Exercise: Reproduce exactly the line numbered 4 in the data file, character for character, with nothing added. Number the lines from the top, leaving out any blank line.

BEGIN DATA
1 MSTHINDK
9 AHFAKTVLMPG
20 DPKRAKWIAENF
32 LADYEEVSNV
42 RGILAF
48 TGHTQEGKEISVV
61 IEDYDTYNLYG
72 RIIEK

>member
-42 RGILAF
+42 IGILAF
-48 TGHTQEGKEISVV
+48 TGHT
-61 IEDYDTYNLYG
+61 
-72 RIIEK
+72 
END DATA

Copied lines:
32 LADYEEVSNV